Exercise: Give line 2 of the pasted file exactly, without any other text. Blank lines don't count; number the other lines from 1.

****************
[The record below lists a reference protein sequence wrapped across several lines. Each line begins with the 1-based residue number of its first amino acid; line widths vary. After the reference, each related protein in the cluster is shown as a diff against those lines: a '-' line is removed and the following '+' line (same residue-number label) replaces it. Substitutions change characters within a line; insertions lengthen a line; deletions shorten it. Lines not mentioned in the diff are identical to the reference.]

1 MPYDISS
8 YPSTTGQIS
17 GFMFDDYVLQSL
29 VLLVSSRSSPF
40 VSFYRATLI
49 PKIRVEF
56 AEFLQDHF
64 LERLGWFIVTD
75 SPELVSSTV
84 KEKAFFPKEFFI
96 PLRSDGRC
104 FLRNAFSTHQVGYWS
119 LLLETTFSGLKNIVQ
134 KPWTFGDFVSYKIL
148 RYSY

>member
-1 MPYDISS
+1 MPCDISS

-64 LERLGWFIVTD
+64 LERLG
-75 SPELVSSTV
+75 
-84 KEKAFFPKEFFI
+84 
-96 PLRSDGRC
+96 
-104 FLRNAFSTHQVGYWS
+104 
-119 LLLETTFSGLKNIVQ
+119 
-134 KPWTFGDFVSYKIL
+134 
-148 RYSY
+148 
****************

1 MPYDISS